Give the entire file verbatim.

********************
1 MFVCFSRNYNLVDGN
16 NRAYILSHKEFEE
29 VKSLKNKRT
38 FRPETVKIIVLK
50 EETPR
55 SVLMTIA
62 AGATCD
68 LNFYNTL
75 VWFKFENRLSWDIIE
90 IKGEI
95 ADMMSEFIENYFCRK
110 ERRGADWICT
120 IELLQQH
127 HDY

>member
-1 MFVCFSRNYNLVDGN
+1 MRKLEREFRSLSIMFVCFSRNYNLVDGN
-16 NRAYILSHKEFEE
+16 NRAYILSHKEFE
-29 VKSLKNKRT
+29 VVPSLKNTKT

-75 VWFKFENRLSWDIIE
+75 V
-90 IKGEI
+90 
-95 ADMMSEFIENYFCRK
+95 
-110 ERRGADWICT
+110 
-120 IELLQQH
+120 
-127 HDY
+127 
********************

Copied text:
1 MFVCFSRNYNLVDGN
16 NRAYILSHKEFEE
29 VKSLKNKRT
38 FRPETVKIIVLK
50 EETPR
55 SVLMTIA
62 AGATCD
68 LNFYNTL
75 VWFKFENRLSWDIIE
90 IKGEI
95 ADMMSEFIENYFCRK
110 ERRGADWICT
120 IELLQQH
127 HDY

>member
-1 MFVCFSRNYNLVDGN
+1 MRKLEREFRSLSIMFVCFSRNYNLVDGN
-16 NRAYILSHKEFEE
+16 NRAYILSHKEFE
-29 VKSLKNKRT
+29 VVPSLKNTKT

-75 VWFKFENRLSWDIIE
+75 V
-90 IKGEI
+90 
-95 ADMMSEFIENYFCRK
+95 
-110 ERRGADWICT
+110 
-120 IELLQQH
+120 
-127 HDY
+127 